Wednesday, July 23, 2014


Below is a recent article from
that came out last week.  The foreigners and
their lawyers are resubmitting their drilling
application, while at the same time the first application
 is sitting in the New Mexico Court of Appeals
 awaiting oral arguments.
The article included the photo below,
which says more about the issue than the verbage
(water is MONEY $$$$$$$$).
Commentary will follow shortly.
 Augustin Plains Ranch refloats plan to pump water to ABQ 
by Gary Gerew

Owners of the Augustin Plains Ranch LLC near Datil are again proposing to build wells and a pipeline that would transfer 54,000 acre-feet of water annually to the Albuquerque and Rio Rancho area.

APR says it already has spent about $3 million investigating the possibility of the project and has now submitted an application
with the Office of the State Engineer to see if an official hearing process can be established.

In 2007, the owners of the ranch, described on its website as a collection of family foundations, submitted a plan to transfer the water. It was turned down in 2012 “because it was vague, over broad, lacked specificity, and the effects of granting it cannot reasonably be evaluated; problems which are contrary to public policy,” according to the Office of the State Engineer. The ranch challenged the denial in court, but the engineer’s decision was upheld.

If it is allowed the proceed, the project is estimated to cost $600 million, said Whitney Waite, a spokeswoman for APR.

“After many months of work, we are pleased to present the OSE with an application that provides information which we believe will allow the project to move forward,” Michel Jichlinski, the project director, said in a news release. “This is a very big step in developing a new and sustainable source of water for New Mexicans for generations to come.”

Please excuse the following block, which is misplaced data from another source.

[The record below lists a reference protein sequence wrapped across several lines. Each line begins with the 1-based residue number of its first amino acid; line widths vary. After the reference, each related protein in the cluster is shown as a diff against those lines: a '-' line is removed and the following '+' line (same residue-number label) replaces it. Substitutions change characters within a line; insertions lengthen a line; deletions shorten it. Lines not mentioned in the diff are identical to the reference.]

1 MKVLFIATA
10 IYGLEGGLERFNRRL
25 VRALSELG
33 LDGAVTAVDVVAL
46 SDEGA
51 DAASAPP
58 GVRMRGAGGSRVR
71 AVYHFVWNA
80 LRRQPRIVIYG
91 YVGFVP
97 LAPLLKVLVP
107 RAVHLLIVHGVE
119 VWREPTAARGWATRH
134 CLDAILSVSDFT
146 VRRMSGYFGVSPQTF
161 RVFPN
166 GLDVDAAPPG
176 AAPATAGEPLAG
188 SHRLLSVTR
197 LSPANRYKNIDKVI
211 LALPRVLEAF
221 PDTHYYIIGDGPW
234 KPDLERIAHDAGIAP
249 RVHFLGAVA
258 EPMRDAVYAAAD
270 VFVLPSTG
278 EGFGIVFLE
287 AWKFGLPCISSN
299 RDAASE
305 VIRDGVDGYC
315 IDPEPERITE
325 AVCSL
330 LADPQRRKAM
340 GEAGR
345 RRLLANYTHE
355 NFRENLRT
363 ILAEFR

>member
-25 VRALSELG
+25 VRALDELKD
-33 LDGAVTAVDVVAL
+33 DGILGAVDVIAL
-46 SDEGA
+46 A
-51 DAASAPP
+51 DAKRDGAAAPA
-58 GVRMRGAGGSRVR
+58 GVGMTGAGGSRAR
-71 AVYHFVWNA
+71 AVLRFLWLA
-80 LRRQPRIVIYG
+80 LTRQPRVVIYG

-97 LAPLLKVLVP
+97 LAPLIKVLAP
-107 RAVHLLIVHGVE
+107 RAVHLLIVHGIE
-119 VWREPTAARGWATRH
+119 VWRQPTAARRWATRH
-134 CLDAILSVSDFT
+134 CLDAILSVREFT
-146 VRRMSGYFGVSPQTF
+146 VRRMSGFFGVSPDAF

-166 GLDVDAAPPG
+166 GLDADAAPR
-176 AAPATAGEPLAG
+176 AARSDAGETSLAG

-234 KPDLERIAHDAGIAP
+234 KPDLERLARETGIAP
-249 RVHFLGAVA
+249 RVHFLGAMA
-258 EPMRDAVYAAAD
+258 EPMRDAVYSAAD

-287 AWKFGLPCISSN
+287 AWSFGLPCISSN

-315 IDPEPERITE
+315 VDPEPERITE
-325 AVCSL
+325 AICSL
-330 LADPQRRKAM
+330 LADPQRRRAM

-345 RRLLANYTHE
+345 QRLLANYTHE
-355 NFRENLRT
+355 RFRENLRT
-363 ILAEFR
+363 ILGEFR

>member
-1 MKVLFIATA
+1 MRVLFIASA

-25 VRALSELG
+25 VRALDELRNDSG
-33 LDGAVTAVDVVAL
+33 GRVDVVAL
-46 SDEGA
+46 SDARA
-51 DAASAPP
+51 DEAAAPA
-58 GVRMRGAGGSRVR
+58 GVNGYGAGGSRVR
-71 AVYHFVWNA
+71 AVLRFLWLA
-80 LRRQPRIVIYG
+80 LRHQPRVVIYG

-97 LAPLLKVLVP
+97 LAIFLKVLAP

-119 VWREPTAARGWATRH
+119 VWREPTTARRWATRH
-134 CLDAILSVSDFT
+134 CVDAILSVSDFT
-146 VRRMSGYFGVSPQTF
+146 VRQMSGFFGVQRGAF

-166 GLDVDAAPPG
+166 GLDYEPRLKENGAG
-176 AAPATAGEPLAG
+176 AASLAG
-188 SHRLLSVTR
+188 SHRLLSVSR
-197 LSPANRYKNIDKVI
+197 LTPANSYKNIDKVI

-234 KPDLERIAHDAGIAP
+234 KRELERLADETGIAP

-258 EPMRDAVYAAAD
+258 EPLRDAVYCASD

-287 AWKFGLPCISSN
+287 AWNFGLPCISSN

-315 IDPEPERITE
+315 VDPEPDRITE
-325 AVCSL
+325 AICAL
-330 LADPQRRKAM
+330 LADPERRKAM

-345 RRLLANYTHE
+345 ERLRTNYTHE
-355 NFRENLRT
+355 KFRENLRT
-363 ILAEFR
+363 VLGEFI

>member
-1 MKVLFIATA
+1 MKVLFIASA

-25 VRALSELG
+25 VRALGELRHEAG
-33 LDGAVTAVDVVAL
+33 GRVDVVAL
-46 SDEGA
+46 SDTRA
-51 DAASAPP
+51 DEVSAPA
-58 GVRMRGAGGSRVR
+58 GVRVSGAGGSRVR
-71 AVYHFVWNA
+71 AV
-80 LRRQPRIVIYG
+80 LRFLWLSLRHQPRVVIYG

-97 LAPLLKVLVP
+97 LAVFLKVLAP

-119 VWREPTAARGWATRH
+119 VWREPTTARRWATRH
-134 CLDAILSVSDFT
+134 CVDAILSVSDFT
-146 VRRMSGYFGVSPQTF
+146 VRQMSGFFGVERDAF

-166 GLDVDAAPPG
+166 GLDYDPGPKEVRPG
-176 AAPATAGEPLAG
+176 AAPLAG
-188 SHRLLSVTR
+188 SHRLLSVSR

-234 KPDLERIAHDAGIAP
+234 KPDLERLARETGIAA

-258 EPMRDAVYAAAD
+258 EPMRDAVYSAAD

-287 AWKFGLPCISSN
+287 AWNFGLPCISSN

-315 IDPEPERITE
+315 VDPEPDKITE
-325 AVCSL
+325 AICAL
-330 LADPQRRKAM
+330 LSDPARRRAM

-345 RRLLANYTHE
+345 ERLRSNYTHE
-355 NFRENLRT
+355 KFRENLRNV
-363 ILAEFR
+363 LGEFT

The Augustin Plains Ranch owns more than 17,000 acres of land in the San Augustin Plains, much of it sitting atop an aquifer.

The project, if developed, would involve drilling 37 wells on the ranch and transporting the water northward through a 140-mile pipeline that would run along existing highway right-of-ways, according to the application.
APR said the state engineer’s office is expected to decide within several weeks if a hearing should be pursued. That hearing process, according to APR, could last for up to two years.

That would involve a comprehensive study of the area’s hydrology, potential impacts to local communities, pipeline right-of-way issues, legal and compact challenges among other issues, according to APR.

If approved, APR estimates water could begin flowing into the Albuquerque area in about five years.

“The full and open hearing process will enable New Mexicans to be certain that the project is viable, sustainable, and in the state’s best interest,” Jichlinski said. “The research that will be conducted during the hearing phase will be invaluable in providing data on this resource that is currently sorely lacking. We look forward to having this conversation with all who are interested and wish to fully understand the incredible potential of the San Augustin Basin.”

According to its proposal, APR would build structures designed to capture the run-off from the nearby mountain range and recharge the aquifer to replace what water is withdrawn from it.